This continuing education seminar is targeted to physical therapists, occupational therapists, physical therapist assistants, occupational therapist assistants, registered nurses, nurse midwives, and other rehabilitation professionals. Content is not intended for use outside the scope of the learner’s license or regulation. This continuing education course should not be taken by individuals who are not licensed or otherwise regulated, except, as they are involved in a specific plan of care.
Level – All levels
Contact Hours – 16
Price – $525 (earlybird) $575
Prerequisites – None
Recommended Text – Medical Therapeutic Yoga
Noncommunicable chronic disease (NCD) & pain characterize the majority of our American patient population today. Patients are hurting because they often cannot afford healthcare or gain sustainable access to services like physical therapy and occupational therapy. They are also hurting because of lifestyle-driven diseases which therapists can directly impact and help treat and prevent.
Our approach to rehabilitation must shift if we want to be able to effectively and efficiently tackle the epidemic pain and NCD’s that directly impact our patient outcomes, especially in the musculoskeletal and neurological fields. Meanwhile it is getting increasingly difficult for therapists to be able to provide services in a timely manner, or to have access to patients, thanks to dwindling reimbursements.
Yoga is a modality that has accumulated a significant evidence-base to support its efficacy, particularly with pain and stress management techniques like mindfulness, meditation and some breathwork. The postures and breathwork, however, require significant evolution if they are to be applicable and safe in a physical therapy setting, and this is why the Medical Therapeutic Yoga method was developed.
Medical Therapeutic Yoga is a method for using yoga in healthcare. It is able to address multiple issues at once, chiefly:
- Making yoga postures, breathwork, and meditation techniques safe for all populations through evolution via the evidence-base.
- Making yoga trauma-informed for populations who have experienced trauma via the healthcare system, via yoga itself (injuries and abuse in yoga are well documented), or via life experiences.
- Making yoga a preventive, as well as therapeutic intervention you can use and be reimbursed for in the insurance model.
- Making yoga a way to implement lifestyle changes and influence behavioral change in patients to improve patient adherence and follow-through.
- Making yoga a way to increase types of services offered in rehab departments and outpatient clinics in order to increase reach into the community and improve hospital and clinic-based outcomes, including patient satisfaction.
- Making yoga a Lifestyle Medicine intervention that is measurable and repeatable in research and clinical practice.
- Making yoga a documentable, reimbursable modality that is culturally sensitive, patient-centered, and patient-led.
- Making yoga a feasible self-care modality for healthcare providers in order to decrease compassion fatigue and burnout.
- Moving from a sick-care model to a true healthcare model in the United States, using yoga as a model for a complete, systems-based healthcare delivery.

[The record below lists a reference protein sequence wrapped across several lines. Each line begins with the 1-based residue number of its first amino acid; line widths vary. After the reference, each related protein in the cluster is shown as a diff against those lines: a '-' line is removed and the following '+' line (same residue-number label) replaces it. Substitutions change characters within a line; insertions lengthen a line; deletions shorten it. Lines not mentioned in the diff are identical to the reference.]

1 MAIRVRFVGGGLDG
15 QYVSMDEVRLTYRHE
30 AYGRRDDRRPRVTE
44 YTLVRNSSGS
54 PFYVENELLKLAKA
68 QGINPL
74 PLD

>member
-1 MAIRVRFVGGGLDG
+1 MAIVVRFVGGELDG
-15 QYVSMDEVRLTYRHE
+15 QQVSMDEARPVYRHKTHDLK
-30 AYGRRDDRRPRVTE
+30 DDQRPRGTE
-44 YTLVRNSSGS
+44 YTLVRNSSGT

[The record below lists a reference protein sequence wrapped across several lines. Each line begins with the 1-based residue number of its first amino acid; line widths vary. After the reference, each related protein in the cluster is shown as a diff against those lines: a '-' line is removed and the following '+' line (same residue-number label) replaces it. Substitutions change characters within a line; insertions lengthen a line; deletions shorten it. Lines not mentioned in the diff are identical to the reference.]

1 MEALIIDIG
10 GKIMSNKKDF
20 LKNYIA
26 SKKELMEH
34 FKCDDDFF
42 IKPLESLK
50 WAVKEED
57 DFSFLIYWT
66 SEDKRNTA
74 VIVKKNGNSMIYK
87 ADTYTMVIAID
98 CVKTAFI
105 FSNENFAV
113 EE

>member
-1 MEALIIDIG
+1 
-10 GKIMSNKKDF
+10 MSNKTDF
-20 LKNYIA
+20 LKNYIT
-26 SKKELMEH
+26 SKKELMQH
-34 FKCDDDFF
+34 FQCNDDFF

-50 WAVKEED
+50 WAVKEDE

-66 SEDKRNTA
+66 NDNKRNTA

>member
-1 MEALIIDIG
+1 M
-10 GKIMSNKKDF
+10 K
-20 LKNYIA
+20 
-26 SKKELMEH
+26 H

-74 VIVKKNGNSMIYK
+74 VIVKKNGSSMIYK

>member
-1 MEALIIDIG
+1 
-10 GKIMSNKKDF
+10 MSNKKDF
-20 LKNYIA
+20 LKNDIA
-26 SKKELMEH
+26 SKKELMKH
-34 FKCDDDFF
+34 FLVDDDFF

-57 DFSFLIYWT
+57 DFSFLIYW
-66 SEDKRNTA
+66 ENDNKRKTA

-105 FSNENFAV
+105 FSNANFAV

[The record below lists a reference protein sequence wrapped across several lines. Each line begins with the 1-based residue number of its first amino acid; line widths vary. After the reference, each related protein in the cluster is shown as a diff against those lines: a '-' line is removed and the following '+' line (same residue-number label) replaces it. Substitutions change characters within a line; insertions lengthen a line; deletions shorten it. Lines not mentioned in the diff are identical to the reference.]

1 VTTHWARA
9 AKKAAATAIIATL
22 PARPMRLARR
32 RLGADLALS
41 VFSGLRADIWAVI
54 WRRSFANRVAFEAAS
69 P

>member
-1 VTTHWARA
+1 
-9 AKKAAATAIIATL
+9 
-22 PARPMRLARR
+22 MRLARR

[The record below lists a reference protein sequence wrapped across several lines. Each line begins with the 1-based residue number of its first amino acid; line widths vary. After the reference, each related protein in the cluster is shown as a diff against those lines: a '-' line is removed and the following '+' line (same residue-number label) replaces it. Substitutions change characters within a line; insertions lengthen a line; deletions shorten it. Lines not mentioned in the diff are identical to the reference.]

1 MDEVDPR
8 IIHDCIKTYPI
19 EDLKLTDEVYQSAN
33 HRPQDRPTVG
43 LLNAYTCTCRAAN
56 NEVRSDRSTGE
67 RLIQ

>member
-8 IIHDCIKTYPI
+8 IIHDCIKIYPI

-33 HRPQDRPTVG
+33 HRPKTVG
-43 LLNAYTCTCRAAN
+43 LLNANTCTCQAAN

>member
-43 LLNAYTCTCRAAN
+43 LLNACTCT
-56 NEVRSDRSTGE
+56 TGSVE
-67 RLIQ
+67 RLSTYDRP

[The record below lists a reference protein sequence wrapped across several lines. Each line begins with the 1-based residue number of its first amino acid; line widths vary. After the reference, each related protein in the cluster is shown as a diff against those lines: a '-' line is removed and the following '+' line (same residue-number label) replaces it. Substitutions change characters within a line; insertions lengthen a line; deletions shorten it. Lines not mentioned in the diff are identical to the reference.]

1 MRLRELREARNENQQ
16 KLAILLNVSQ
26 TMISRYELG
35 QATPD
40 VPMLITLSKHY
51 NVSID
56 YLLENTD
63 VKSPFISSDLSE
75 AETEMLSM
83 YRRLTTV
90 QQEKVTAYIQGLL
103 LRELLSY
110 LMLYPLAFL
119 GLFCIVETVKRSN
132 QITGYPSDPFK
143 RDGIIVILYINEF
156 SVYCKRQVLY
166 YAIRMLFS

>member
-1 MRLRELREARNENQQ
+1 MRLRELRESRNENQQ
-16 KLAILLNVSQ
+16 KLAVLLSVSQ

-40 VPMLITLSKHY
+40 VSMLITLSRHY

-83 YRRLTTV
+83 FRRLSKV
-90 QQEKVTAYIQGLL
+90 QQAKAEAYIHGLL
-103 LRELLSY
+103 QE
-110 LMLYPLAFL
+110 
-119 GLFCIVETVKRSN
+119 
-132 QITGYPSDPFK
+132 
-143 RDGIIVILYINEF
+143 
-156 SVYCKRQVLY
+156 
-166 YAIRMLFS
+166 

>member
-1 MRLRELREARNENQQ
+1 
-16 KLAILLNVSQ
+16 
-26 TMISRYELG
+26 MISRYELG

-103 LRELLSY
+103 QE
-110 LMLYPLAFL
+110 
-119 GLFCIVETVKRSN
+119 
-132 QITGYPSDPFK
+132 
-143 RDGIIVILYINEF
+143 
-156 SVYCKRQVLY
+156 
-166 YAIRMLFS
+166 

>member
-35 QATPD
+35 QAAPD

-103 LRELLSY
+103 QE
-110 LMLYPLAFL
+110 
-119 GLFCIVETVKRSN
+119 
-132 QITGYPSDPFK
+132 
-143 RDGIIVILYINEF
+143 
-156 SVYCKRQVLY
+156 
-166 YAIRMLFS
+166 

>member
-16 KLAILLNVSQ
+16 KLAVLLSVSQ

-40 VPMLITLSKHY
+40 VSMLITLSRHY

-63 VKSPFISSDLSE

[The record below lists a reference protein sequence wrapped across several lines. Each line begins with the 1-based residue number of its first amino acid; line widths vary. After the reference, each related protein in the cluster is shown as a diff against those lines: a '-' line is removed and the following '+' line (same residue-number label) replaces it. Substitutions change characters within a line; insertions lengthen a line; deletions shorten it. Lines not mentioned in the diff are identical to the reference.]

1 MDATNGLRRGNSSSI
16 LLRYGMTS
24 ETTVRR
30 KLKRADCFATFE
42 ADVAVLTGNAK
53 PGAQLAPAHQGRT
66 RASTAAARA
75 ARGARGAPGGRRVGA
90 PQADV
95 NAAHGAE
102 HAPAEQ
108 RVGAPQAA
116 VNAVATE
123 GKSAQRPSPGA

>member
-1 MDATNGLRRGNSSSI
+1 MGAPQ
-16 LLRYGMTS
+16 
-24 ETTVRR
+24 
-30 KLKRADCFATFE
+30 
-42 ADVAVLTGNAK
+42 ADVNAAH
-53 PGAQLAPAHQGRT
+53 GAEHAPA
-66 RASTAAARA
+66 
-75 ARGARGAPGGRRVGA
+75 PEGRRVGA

- Distinguishing yoga instruction and yoga therapy from yoga delivered in healthcare.
- Establishing professional boundaries for use of yoga in healthcare by licensed medical professionals, which do not currently exist in unlicensed yoga teaching and unlicensed yoga therapy.
- Helping medical professionals understand the history of abuse in yoga culture and how to safely refer to patients to yoga that will keep them safe and not expose them to this abuse.
- Use yoga as a diagnostic and prescriptive tool for lifestyle change, not just as a fitness modality.
Course Outline (16 CE)
- Guidelines to Integrative Practice
- Evaluative Framework: The Vector Analysis
- Orofacial & Yogic Locks Lab
- Functional Movement Assessment Lab
- MTY Classes
- Psychology of Yoga
- Influencing Change Readiness
- Case Studies
- Reimbursement & Professional Issues
- Verbalize the history of yoga & healthcare to understand its evolution into clinical practice.
- List guidelines for integrative practice.
- Discuss methodology for using yoga in healthcare.
- Identify posture and breath techniques that can be used to affect kinesthetic impairment and pain management.
- Practice unique diaphragmatic breathing patterns to improve safety and efficacy of yoga prescription.
- Discuss case studies in a lab format.
- Demonstrate applicability of MTY precepts in your healthcare practice.
- Apply yogic and behavioral change theory in your daily life and practice.
Course Schedule (16 CE) – This course can be taught in a 2 or 3 day configuration. Below is a sample 3 day configuration.
Friday April 24
2:30 – Registration
3:00 – Welcome, Introduction, Pre-Test
3:30 – Guidelines to Practice – 10 Precepts of MTY
4:30 – Break
4:45 – The Biopsychosocial Evaluative Framework – Lifestyle Medicine & Health Promotion in PT Practice; The Vector Analysis
5:30 – Laying the Groundwork: Orofacial & Locks Lab
6:45 – Break
7:00 – Lab Continued
8 PM – Adjourn
8:00 – Q&A
8:30 – Orofacial & Locks Review
9:30 – Break
10:00 – Functional Movement Assessment (FMA), Part 1 – Respiratory & Restorative Lab
11:30 – Putting It All Together – Review
12:30 – Lunch
1:30 – FMA – Respiratory & Movement Lab, Part 2
3:00 – Break
3:15 – Putting It All Together – Class
4:45 – Q&A
5:30 – Closure
8:00 – FMA Class
9:30 – Break
9:45 – Psychological & Trauma-Informed PT & the Science of Behavior Change
11:00 – Case Studies – Putting it All Together, MTY Method in Practice
11:45 – Q&A
12:15 – Closure
As this continuing education course includes lab work, all course attendees should come prepared to participate as both clinician and patient.
Basic yoga equipment (mat, 2 Mexican blankets, 1-2 yoga blocks, strap)